Curtis played his first 11 seasons in Baltimore before finishing off his career in Seattle and Washington.
“The Last Dance”
Congratulations to ESPN for its much-needed ratings success with the airing of the first two parts of the 10-part series on Michael Jordan and the 1997-98 Chicago Bulls.
Nielsen data showed Sunday night’s audience averaged 6.1 million viewers, making for the most-watched documentary programs in the network’s history, and ESPN has done some terrific ones.
The previous record holder, “You Don’t Know Bo,” about baseball and football star Bo Jackson, was watched by 3.6 million in 2012.
I watched the ‘ESPN’ version, and didn’t know the one on ‘ESPN2’ was presented without the vulgarities used in the candid interviews with Jordan and others.
So I plugged this in my last Bar Chat and glad I did. I thought it was terrific, especially for sports-starved fans. As my brother and I commented, this was a generally terrific era for the NBA, the 90s, though to be fair we’re jaded because the Knicks were highly competitive in this timeframe and that made for some great games between Jordan’s Bulls and Patrick Ewing’s Knickerbockers.
Social media also loved the chyron attached to Barack Obama, “former Chicago resident,” and Bill Clinton, “former Arkansas resident.” Nothing about them being former presidents.
Director Jason Hehir said he only wanted to include people in the film who originally had a connection, not just to interview as many famous people as possible.
Well, with Thursday’s NFL Draft, ESPN will get another ratings boost. Good on them, as they say in the UK and Ireland.
Among the things we learned:
--There was a clip of former Indiana coach Bob Knight, who coached Jordan in the 1983 Olympics.
Knight reeled off all of Jordan’s exceptional traits and came to a grand conclusion.
“Just an absolutely great kid,” he said. “If I was going to pick the three or four best athletes I’ve ever seen play basketball, he’d be one of them. I think he’s the best athlete I’ve ever seen play basketball, bar none. If I were going to pick people with the ability I’d ever seen play the game, he’d be one.
“If I wanted to pick the best competitors I’d ever seen play, he’d be one of them. So in the categories of competitiveness and ability, skill and athletic ability, he’s the best athlete. …That, to me, makes him the best basketball player I’ve ever seen play.”
--The first episode showed Jordan’s game-winning efforts against Georgetown in the 1982 NCAA tournament final. Jordan was the second option on the play. Coach Dean Smith had James Worthy as the first.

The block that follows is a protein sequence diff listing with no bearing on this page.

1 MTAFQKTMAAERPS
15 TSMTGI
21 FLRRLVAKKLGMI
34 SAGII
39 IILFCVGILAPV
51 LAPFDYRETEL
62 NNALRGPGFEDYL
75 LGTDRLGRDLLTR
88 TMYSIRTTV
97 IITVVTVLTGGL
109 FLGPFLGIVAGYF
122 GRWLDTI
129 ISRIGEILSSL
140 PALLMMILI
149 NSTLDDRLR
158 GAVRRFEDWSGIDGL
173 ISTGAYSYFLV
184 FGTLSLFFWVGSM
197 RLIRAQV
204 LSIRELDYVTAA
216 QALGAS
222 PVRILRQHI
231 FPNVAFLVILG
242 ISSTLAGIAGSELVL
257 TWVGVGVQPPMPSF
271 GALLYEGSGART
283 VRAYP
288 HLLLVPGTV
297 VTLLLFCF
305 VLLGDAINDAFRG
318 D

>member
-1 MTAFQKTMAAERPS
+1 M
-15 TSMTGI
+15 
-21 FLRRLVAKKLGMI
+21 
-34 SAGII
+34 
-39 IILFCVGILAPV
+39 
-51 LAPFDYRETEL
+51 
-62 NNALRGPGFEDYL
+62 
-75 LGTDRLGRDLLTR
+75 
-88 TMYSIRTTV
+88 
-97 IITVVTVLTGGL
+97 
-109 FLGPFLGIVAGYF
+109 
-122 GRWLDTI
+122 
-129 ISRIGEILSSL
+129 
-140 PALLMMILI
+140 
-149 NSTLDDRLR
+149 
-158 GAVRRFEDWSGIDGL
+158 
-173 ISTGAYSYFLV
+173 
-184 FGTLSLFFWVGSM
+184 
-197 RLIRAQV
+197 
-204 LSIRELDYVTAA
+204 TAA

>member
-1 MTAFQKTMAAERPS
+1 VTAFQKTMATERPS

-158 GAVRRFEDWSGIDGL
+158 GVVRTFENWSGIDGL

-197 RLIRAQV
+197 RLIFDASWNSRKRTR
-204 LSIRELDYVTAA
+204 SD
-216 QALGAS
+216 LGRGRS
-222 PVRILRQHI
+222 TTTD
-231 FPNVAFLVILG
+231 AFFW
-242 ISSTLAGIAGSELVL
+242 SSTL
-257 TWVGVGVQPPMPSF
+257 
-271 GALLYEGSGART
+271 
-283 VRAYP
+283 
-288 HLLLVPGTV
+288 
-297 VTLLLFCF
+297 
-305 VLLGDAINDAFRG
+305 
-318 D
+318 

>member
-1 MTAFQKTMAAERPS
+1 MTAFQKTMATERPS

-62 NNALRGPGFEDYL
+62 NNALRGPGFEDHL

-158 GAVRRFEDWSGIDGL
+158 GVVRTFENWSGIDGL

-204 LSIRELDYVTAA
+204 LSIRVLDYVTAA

I’ve told you I was at that game, with three friends, as part of a rather wild week in both New Orleans and Biloxi, Miss., after (where we golfed and fished and got in more trouble, after almost dying about four times in New Orleans).
The problem was we were literally in like the last row of the Superdome and the players looked like ants. So I’m not sure we even knew it was Jordan taking the shot at the end of the game (before the infamous Fred Brown mistake for the Hoyas).
Anyway, so it was good seeing a detailed replay of how Smith brilliantly called it. Go to Worthy and eventually you’ll swing it over to a wide open Jordan, which is exactly what he was.
But I loved what Worthy said about his talent vs. Jordan’s at UNC. He said he was better than MJ “for about two weeks.”
--Jordan was on the NBA Draft board at No. 3 because Houston wanted Hakeem Olajuwon at No. 1. And because Portland had Clyde Drexler already at Jordan’s position, they took center Sam Bowie, who proceeded to have one of the ‘sadder’ careers in NBA history due to severe injury issues.
That left Jordan at No. 3. Bulls GM Rod Thorn said after taking him, “I wish he was 7-1, but he isn’t.”
Bowie was 7-1. The focus was on the big man back in those days.
--When Jordan arrived in Chicago, 1984, the Bulls were so lightly thought of they were being outdrawn by the indoor soccer team, the Chicago Sting, at Chicago Stadium.
A lot of the Bulls, ditto much of the NBA back then, were using cocaine and other recreational drugs. So Jordan recalled a particular moment that offered an example of how prevalent the behavior was.
“I think we were in Peoria, it was a hotel, and I was trying to find my teammates,” Jordan says. “I start knocking on doors, I get to this one door, and I could hear someone say, shhh, someone’s outside. This deep voice says, ‘who is it?’ I say, it’s MJ, and they say, ah, f—k, he’s just a rookie. Don’t worry about it.